Jamie Oliver Tesco

Jamie Oliver and Alessandra Bellini

Weeks after telling MPs the sugar levy was a tax for love, celebrity chef Jamie Oliver is the new face of Tesco’s fight against obesity.

But as the partnership was revealed by Tesco CEO Dave Lewis, not all suppliers will have shared Oliver’s “super excitement”.

There may be those who ask whether this is all about saving the world or also recouping some of the £12m Oliver forked out to stop his restaurant chain going down the pan.

jamie oliver

Recipe for controversy: three other Oliver obesity “moments”:

March 2016: Oliver performs bizarre victory dance at Westminster live on the BBC after the government confirms plans for a sugar tax

September 2016: Oliver turns on Theresa May’s Childhood Obesity Plan calling it “The same old bull that hasn’t worked for 20 years.”

May 2018: Chef tells the Commons inquiry on Childhood Obesity the sugar levy should be extended, and calls for a junk food promotions ban, saying: “This a tax for good; this is a tax for love.”


As for Tesco, do we believe this is any more than a ‘pukka’ advertising coup dressed up as a health crusade?

Certainly Oliver’s announcement on Twitter was not universally welcomed. ‘We should chip in to send Jamie Oliver to another planet. We need to end his reign of terror on our food,’ was one of many displeased responses.

And Oliver is a strange choice in many ways for Tesco. It’s seven years since he ended an 11-year advertising deal with Sainsbury’s. He has spent much of the intervening period blaming the industry for the obesity crisis, as an adviser to David Cameron, critic of Theresa May and charmer of Nicola Sturgeon.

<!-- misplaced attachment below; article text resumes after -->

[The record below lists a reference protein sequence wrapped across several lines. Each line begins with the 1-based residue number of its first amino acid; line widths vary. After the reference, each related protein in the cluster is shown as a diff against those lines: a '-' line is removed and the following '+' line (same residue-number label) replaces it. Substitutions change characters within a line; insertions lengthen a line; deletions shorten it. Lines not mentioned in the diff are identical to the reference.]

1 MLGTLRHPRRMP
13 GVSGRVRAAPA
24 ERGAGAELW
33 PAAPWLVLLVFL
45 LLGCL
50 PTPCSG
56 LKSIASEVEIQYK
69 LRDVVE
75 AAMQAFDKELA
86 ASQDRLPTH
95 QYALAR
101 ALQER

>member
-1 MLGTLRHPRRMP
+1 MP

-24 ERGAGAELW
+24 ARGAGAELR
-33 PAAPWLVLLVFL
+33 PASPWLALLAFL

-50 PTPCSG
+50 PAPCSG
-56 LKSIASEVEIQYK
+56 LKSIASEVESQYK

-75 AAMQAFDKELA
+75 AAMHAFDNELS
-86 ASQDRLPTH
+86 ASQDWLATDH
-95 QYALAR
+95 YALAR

Yet both Oliver and Tesco are at pains to point out that the new partnership is not about him being the “face of Tesco”.

Lewis was candid about the supermarket needing someone like Oliver to bring “DJ magic” to its quest to be seen as a key player in the obesity fight.

He will head up a new phase of Tesco’s ‘Helpful Little Swaps’ campaign this month, offering heathier versions of HFSS equivalents. Tesco promises a basket of typical swaps would cost 12% less but be on average 20% lower in fat, salt and sugar.

Oliver will also design healthy recipes to be marketed in store, focused on fresh food.

The chef claims to have long admired the way Lewis has geared Tesco around the obesity cause, including its free fruit campaign for kids and two previous Healthy Little Swaps campaigns.

“I feel a responsibility to respond to having been given more access to the various departments of Tesco than any other partner I’ve ever had,” Oliver says. “For me it feels much more grown-up. My job description from Dave is the most simple, most beautiful job description ever. Just focus on listening to customers.

“And I think it will change the rest of the industry. I think everybody else will be looking at how they can react.”

Oliver says the key to success or failure will be how Tesco uses data to prove its campaign improves diets.

“We are going to hold ourselves to account,” he says. “Myself and Tesco are going to review ourselves every year and see if we’ve done what we promised. We’ve either got more people to eat more fruit & veg, nuts and seeds and healthier swaps or we haven’t. We’re either effective or we’re not.